G7 nations agree to cut gas usage, increase fossil fuels phasing out

G7 nations agree to cut gas usage, increase fossil fuels phasing out

The Group of Seven rich nations agreed to call for reducing gas consumption and increasing electricity from renewable sources while phasing out fossil fuels faster and building no new coal-fired plants, France’s energy transition minister said, according to Azerbaijan in Focus, reporting Trend News, citing TRT.

G7 environment and energy ministers, however, could not agree on a specific date to exit coal power, France’s Agnes Pannier-Runacher told reporters on Saturday – the first of two days of climate and energy talks in Sapporo in northern Japan.

“The G7 countries have agreed that the first response to the energy crisis must be to reduce energy and gas consumption… For the first time ever, the G7 said that we must accelerate the phasing out of all unabated fossil fuels… Finally, it sent a message about accelerating renewable energy,” Pannier-Runacher said.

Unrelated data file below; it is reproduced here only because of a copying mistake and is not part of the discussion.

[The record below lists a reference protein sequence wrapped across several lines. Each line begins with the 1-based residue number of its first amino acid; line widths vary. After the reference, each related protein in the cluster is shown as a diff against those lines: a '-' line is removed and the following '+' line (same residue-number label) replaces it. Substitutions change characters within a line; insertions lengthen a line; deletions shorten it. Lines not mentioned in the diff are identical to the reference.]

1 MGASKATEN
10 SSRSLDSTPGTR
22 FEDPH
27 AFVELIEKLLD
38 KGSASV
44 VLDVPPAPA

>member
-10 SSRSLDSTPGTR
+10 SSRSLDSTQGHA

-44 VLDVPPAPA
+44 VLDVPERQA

Ministers also appeared to be considering numerical targets for increasing solar power capacity to at least 1 terawatt and offshore wind power capacity to 150 gigawatts by 2030, the source said.

Energy-poor Japan was pushing for investments to stay for the gas industry in order to keep the liquefied natural gas in the energy mix as a transition fuel, winning some – but not all – support from the rest of G7.

“The imperatives on gas supply are only short-term. This implicitly means that we cannot invest in the exploration of new gas capacity,” Pannier-Runacher said, adding that nuclear energy is backed by G7 as a “solution for the energy transition” with the security of supply.